# What is the method for mentally computing $3^{3.5}$ and similar calculations?

What is the method for mentally computing an approximation of $3^{3.5}$ and similar calculations? (without using any calculator)

The best I did is: $3^{3.6}=e^{3.6ln(3)}=e^{3.6*1.098} \approx e^{3.6*1.1}=e^{3.96} \approx e^4=54.5$

• This is your third very recent "how do I find ... without a calculator?" question. Consider searching for "mental arithmetic" to find books and websites that offer the kinds of strategies you seek. – Ethan Bolker Dec 20 '17 at 15:48
• Well, you know it will be above $3^3=27$ and you know it will be less than $3^4=81$. You should also know that $1<3^{0.5}<4^{0.5}=2$... with this information alone you could say $3^{3.5}$ is a bit less than twice $3^3$ and so is a bit less than $54$. You can get more accurate by knowing the first few digits of the decimal representation of $\sqrt{3}\approx 1.73$, putting $3^{3.5}$ as almost three quarters larger than $27$, so closer to $27+21=48$. (true value is approximately $46.765$) – JMoravitz Dec 20 '17 at 15:48
• You seem to equate mental calculation with without a calculator. Paper and pencil is a significant step in between. I had prepared an answer for your $x^x=100$ that was hopeless mentally but was achievable (with work) on pencil and paper. Which do you want? – Ross Millikan Dec 20 '17 at 15:50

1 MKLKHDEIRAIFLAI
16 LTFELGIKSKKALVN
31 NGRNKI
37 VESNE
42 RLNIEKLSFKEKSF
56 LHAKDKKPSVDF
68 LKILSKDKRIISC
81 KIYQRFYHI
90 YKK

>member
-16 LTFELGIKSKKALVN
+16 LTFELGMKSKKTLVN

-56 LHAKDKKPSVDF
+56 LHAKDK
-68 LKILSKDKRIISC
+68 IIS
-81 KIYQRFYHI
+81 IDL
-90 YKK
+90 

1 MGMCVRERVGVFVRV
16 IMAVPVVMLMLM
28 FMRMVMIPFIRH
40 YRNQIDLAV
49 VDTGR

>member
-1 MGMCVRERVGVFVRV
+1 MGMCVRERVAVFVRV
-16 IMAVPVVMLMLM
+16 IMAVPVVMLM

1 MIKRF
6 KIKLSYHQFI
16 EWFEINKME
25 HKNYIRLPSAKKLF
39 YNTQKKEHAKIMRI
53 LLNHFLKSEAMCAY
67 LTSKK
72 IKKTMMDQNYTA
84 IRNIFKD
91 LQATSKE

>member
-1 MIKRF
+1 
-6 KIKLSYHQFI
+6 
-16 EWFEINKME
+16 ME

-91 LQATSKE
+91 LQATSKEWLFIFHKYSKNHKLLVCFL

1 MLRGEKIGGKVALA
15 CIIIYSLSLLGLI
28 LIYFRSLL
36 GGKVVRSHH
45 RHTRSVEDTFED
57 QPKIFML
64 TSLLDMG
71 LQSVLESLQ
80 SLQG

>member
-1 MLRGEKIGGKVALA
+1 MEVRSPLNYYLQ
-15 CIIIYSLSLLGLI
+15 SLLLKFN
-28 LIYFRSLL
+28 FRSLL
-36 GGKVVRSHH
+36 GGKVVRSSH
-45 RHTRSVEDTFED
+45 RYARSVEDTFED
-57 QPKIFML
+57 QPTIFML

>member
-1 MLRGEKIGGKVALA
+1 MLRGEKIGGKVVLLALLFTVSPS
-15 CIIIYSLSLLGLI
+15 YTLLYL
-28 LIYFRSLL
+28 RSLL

• How did you mentally compute that $\ln(3)\approx 1.098$? And why do you show three digits of precision in your answer when it is easy to show (because $e^{-0.04}\approx 1-0.04$) that only the first digit is correct? – David K Dec 20 '17 at 15:55
• I knew ln(3) as I know some of the first ln(p) where p is prime. I know as well exp(x) for x integer from 1 to 10. I did all the computations mentally. – astudentofmaths Dec 20 '17 at 17:05

Methods for mental calculation often depend on knowing facts. For this problem, knowing $\sqrt 3\approx 1.732$ makes it easy. $$3^{3.5}\approx 3^3\sqrt 3=27\cdot 1.732=46.764$$ where I did the final multiply mentally and I should delete the last digit because I only have four digits accuracy in the input. It is also important to be extremely facile with $(1+x)^n \approx 1+nx$ for $nx \ll 1$. This lets you adapt things to the facts you know.

## Memorize three logarithms

Here’s how I do it. I’ve got the base-$10$ logarithms for the integers $2$, $3$, and $7$ memorized:

$$\begin{array}{|r|r|} \hline n & \log n \\ \hline 2 & .301 \\ \hline 3 & .477 \\ \hline 7 & .845 \\ \hline \end{array}$$

That’s all you need to get the logarithm for the first digit of any number, because you can easily deduce the logs for the other first digits from $.301$ and $.477$. For example, $\log 6 = \log 2 + \log 3 \approx 0.301 + 0.477 = 0.778$.

So, I can use logarithms to reduce exponentiation to multiplication, which I can do quickly in my head if I only consider the first couple digits. First I remember:

$$\log 3 \approx 0.477$$

$0.477$ is a little less than half, and half of $3.5$ is $1.75$, so here’s another quick mental approximation:

$$3.5 \times 0.477 \approx 1.7$$